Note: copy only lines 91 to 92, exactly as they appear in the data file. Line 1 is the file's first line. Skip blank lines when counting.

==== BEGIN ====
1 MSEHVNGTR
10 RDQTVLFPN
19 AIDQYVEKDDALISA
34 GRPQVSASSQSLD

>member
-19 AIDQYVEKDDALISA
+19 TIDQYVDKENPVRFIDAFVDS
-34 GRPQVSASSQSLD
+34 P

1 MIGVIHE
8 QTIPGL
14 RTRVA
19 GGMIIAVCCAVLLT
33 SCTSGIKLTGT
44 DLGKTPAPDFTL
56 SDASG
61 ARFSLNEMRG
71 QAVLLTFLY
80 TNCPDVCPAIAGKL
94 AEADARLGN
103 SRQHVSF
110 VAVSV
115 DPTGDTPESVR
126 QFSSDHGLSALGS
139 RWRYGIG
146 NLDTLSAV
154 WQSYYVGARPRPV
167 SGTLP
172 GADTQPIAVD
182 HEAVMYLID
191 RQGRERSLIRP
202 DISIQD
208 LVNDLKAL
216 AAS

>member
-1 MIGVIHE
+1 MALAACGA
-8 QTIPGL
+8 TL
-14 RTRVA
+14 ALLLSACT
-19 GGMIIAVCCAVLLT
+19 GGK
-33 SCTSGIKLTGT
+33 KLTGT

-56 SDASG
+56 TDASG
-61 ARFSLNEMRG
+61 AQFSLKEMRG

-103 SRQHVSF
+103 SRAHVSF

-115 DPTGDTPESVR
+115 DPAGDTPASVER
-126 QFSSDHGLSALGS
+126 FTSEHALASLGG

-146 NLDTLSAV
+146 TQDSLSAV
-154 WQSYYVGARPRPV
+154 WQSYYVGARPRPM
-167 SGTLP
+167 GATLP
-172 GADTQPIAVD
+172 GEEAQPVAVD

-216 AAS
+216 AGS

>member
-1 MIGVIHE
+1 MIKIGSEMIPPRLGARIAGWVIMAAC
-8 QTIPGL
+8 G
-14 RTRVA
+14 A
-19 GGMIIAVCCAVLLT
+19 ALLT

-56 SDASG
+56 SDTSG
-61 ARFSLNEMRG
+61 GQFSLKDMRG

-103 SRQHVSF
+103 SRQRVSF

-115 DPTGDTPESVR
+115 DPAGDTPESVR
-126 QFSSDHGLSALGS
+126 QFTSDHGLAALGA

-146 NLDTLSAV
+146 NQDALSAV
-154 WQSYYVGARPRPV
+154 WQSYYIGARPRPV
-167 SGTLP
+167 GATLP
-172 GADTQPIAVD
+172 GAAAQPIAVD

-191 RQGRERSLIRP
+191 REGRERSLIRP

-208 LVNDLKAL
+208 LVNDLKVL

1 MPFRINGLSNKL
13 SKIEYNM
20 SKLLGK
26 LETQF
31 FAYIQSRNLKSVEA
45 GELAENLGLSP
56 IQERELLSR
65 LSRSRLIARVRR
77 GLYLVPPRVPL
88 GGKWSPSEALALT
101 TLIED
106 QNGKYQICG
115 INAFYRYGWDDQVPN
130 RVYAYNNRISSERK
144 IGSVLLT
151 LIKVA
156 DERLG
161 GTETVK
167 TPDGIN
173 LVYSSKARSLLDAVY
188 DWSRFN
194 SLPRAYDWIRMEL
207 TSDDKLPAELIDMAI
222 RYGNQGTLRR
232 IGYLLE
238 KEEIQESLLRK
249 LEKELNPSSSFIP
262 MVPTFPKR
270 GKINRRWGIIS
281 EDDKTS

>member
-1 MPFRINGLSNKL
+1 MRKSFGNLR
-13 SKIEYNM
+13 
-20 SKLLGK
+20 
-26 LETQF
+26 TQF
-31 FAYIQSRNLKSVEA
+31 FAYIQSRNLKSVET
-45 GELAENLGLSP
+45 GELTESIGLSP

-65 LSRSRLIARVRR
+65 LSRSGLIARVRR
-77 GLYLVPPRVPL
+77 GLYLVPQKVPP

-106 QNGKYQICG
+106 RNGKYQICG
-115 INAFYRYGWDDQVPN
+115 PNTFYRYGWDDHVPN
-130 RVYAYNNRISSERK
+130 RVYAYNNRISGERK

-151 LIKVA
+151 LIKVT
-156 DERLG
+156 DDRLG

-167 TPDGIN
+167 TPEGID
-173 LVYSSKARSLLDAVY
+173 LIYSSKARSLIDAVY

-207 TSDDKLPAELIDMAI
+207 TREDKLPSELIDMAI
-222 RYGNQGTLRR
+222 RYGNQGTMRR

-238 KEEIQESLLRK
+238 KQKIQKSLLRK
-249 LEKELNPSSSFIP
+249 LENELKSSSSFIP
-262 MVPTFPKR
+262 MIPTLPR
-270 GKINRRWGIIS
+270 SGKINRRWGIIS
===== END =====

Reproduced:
-172 GADTQPIAVD
+172 GAAAQPIAVD